It offers ritual suicide for Facebook users in five easy steps.
Willing victims must first log in to seppukoo.com by typing in the same information they use to go on to their Facebook profile.
They then choose one of several memorial RIP page templates before writing their last words, which the site promises to send to all their Facebook friends when they have taken the final step.
Once the user has made that fatal final click, his or her Facebook profile is deactivated.
But in what might be seen as a bit of a cheat, virtual life goes on after the ritual suicide.
It comes in the form of testimonials friends can write on the memorial page or by rising in the seppukoo ranks by scoring points with every former Facebook friend who follows your lead and commits hara-kari.
The top scorer in that game is currently a blonde woman who uses the name Simona Lodi and who passed into the post-Facebook world on November 5.
But seppukoo.com has some way to go before it attracts anything near the more than 300 million users Facebook currently boasts. On Wednesday it pulled in only half a dozen Facebookers ready to end it all.
Its owners — whose website says are an “imaginary art-group from Italy” — told AFP by email that over 15,000 people had done the deed and over 350,000 Facebook users had received an invite to follow suit.
Facebook did not immediately reply when contacted by AFP to ask if it saw seppukoo.com as a threat and if it planned any action to block it.
To reinforce the tongue-in-cheek approach of seppukoo.com, the group’s art director — who uses the name Guy McMusker — replied when asked if he was a Facebook user: “Of course. We’re not Luddites. We’re incoherent.
The group is called “Linking The Invisible”‘ and its website says it is made up of media artists Clemente Pestelli and Gionatan Quintini whose work explores “the invisible links between the infosphere, neural synapsis, and real life.”
“Seppukoo admits that it is in reality a social networking group but seeks to distinguish itself from Facebook by noting that it will store no data and its server will not sell data to any third party.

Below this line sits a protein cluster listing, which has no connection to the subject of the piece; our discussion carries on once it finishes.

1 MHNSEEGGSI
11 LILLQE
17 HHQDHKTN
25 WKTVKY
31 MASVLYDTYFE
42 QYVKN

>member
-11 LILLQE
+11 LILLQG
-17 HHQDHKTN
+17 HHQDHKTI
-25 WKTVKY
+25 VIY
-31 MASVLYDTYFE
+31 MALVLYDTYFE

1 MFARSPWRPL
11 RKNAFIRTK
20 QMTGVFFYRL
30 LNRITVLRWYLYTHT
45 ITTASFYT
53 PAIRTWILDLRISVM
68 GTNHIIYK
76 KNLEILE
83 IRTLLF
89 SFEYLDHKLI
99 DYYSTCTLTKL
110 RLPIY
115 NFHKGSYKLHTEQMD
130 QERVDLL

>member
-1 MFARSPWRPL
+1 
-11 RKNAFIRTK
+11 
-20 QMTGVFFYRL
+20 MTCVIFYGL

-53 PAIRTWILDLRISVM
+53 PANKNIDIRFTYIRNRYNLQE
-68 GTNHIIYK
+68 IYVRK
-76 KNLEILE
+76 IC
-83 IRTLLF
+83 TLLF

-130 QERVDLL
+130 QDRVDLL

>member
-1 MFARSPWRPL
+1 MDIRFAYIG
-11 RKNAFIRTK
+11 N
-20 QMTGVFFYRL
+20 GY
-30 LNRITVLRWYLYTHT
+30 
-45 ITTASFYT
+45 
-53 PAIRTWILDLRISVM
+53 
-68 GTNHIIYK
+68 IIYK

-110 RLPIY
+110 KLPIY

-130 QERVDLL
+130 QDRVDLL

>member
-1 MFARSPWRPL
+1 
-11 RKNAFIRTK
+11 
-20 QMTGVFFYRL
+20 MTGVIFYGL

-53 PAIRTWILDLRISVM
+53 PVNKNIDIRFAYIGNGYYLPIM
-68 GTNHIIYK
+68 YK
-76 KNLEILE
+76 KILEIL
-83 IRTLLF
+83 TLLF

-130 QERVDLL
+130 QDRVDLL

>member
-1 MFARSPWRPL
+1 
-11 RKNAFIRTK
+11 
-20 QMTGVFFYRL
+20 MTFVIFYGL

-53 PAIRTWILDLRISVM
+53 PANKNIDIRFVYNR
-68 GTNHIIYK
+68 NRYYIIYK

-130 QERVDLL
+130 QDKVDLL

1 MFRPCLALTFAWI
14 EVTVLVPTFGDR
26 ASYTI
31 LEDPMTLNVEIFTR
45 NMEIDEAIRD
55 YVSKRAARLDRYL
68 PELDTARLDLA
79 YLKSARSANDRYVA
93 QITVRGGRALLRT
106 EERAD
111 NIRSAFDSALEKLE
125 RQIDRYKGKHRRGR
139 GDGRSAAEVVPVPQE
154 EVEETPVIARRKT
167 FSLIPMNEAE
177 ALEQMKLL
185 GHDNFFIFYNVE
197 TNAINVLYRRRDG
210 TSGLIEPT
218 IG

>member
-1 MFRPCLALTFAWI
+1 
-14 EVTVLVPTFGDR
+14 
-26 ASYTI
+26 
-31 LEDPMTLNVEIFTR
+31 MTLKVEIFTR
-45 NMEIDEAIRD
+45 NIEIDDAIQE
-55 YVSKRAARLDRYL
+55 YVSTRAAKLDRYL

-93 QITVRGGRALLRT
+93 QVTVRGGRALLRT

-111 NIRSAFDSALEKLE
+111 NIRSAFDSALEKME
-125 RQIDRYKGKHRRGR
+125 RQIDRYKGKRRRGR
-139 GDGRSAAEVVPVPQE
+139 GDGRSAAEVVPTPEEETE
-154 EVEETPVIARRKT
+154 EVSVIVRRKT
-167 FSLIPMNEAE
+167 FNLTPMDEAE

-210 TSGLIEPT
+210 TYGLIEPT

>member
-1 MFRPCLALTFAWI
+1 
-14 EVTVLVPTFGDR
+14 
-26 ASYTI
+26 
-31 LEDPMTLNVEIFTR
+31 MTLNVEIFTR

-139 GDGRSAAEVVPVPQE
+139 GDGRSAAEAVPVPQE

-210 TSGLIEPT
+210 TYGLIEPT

“If you’ve trusted a merciless company (Facebook) until now, we hope you can also trust an imaginary artist group,” it says. McMusker said the site was not set up with a view to making money.
The RIP memorial page it offers Facebook dissidents could easily be mistaken for a real memorial for a real deceased person. But McMusker rejected suggestions it was in bad taste and said that no-one was likely to be upset.
“Just take it easy,” he wrote.
In the real world, suicide is obviously a one-way trip. But in the virtual world even a would-be subversive site like seppukoo.com cannot prevent your resurrection.
If you realise that leaving Facebook was a mistake, all you have to do is log back on again and your profile is instantly restored.
Eventually, real life was too heavy of a burden for Cypher, and in the movie, The Matrix, he killed and sabotaged to find his way back to the land of make-believe. His preference for the online world was no match for the truth of his situation. For us, our online world is in a steady merge with reality. But that is a reality that should all scare us.
For we become beholden to the machine, enslaved by the fake world of a light blue aura that shines into our eyes in the middle of the night, from a flat screen, or a handheld phone.
So many people want genuine community, that the flat buzz of a monitor is too enticing, and offers community, though skewed as it is. Because if people are devaluing real interaction, then all of our institutions which offer genuine community are headed for a change we may not want.